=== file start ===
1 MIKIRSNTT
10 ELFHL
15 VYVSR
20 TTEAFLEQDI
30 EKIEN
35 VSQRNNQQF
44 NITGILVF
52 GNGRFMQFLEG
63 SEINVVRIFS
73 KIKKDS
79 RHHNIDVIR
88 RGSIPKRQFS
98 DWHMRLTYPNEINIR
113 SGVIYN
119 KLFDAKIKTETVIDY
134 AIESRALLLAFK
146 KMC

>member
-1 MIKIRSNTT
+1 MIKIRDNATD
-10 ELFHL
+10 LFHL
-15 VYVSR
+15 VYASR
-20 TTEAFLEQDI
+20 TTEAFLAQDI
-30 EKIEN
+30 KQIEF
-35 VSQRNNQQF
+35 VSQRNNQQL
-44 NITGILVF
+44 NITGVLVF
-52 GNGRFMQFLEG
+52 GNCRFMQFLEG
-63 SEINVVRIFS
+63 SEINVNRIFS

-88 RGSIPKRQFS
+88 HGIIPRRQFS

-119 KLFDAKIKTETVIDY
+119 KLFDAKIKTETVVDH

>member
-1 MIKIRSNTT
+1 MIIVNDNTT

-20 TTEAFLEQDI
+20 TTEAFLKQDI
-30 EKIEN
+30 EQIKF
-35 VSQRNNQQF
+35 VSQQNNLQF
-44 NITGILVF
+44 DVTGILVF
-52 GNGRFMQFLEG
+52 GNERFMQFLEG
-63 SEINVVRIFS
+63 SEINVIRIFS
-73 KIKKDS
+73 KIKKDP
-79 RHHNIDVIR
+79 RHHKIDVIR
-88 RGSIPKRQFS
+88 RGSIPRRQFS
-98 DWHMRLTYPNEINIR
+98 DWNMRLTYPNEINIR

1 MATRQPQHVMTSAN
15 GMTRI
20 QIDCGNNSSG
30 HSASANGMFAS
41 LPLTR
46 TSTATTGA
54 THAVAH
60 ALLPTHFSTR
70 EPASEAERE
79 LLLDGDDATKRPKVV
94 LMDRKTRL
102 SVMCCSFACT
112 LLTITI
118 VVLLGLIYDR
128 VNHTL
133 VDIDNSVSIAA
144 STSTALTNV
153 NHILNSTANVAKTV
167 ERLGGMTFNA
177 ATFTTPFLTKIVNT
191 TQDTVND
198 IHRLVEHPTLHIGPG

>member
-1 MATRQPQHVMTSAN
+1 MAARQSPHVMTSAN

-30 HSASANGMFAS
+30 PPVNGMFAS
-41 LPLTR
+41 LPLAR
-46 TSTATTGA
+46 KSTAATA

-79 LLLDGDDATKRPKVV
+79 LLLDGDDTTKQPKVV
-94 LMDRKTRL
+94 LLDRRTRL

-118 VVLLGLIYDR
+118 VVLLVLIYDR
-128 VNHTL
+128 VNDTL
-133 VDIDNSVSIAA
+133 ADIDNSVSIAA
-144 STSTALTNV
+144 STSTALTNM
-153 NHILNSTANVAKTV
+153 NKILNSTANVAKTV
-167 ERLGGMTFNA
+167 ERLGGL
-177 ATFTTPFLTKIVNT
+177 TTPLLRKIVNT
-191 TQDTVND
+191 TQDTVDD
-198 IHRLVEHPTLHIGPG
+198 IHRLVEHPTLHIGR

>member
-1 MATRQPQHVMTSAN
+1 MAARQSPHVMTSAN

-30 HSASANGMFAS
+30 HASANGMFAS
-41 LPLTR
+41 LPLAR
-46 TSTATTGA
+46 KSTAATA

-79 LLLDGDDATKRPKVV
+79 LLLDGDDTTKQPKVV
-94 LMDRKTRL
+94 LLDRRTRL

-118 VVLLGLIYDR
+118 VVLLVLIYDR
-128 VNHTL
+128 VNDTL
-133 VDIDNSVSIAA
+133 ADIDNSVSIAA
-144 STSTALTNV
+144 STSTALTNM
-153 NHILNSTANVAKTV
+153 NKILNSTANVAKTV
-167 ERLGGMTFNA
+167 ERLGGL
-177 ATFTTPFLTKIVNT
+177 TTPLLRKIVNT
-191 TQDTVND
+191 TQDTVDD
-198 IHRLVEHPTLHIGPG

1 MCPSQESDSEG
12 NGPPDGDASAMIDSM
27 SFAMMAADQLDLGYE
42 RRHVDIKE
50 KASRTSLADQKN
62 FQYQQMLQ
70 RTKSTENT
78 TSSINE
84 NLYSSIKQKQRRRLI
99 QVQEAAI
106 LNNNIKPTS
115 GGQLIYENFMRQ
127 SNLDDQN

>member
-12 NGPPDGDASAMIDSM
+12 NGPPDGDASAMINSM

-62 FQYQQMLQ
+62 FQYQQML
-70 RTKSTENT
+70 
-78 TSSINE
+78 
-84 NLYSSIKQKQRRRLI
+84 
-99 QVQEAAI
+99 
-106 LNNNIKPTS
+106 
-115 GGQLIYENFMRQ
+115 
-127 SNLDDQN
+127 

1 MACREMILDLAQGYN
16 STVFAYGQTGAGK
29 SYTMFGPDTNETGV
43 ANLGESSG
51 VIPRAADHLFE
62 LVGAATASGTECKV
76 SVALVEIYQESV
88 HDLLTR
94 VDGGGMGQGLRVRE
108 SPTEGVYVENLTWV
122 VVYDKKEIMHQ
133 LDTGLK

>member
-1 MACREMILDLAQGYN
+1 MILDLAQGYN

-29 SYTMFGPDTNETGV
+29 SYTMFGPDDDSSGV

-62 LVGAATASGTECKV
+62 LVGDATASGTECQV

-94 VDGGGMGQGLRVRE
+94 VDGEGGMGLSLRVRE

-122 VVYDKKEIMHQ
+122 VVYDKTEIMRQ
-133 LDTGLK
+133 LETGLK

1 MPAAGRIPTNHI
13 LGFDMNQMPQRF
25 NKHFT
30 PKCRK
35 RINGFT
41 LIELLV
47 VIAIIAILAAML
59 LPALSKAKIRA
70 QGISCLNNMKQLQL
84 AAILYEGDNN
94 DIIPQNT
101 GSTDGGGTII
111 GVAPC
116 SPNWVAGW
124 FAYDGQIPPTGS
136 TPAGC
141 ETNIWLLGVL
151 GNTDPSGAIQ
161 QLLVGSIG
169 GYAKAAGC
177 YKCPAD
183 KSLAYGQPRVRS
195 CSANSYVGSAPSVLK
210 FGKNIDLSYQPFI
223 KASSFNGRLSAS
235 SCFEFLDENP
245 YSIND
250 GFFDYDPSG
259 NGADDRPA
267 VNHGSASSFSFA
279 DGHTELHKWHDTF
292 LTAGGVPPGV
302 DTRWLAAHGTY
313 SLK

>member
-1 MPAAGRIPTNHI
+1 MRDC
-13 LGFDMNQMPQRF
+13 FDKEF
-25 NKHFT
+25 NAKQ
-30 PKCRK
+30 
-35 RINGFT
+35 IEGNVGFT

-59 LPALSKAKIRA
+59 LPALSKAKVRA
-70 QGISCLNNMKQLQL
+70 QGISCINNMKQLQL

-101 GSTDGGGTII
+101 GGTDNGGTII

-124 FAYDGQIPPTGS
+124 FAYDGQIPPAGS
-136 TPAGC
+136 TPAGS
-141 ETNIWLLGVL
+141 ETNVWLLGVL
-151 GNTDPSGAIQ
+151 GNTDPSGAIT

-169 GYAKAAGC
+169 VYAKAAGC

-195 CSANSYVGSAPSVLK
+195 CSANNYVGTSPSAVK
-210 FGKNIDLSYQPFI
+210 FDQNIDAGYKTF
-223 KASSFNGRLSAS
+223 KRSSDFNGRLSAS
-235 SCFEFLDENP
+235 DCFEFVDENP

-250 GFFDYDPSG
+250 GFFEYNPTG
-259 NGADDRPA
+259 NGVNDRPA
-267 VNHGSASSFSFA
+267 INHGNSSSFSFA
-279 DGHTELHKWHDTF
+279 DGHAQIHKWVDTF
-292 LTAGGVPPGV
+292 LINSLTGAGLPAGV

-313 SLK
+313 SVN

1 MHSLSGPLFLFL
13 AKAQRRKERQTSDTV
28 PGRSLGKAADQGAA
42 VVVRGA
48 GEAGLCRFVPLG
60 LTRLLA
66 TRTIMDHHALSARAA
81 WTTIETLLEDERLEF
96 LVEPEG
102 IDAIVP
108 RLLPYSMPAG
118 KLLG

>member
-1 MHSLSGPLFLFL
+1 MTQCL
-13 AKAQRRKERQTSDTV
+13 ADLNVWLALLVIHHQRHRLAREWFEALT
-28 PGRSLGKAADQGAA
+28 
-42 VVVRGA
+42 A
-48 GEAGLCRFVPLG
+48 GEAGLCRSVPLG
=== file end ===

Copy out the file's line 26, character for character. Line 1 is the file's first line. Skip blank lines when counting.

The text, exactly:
+20 TTEAFLAQDI